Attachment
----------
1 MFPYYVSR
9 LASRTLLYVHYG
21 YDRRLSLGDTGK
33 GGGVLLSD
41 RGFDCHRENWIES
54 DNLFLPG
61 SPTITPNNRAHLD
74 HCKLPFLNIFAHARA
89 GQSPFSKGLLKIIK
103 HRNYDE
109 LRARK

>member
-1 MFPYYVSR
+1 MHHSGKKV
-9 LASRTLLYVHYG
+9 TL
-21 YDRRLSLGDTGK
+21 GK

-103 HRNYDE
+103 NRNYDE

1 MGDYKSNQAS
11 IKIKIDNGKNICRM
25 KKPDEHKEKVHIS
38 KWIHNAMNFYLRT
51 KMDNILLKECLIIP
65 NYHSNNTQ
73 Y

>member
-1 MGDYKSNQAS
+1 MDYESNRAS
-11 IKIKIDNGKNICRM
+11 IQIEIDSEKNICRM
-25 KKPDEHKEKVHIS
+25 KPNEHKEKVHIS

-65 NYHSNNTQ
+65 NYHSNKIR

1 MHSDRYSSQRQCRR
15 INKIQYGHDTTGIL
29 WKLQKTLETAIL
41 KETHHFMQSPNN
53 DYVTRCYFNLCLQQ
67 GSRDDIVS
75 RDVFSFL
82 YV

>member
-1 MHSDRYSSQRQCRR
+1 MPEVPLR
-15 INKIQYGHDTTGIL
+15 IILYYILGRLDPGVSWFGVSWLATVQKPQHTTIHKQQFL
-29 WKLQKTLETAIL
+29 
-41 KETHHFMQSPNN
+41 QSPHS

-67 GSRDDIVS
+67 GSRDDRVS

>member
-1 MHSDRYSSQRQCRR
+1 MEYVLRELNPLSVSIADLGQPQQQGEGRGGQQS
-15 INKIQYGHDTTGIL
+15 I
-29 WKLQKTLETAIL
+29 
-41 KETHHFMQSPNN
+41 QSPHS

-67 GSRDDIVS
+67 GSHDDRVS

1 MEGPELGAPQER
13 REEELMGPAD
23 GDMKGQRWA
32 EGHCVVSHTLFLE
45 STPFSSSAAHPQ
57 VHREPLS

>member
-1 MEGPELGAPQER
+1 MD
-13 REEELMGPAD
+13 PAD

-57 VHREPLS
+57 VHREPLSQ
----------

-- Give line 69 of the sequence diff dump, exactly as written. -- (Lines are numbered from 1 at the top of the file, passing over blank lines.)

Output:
23 GDMKGQRWA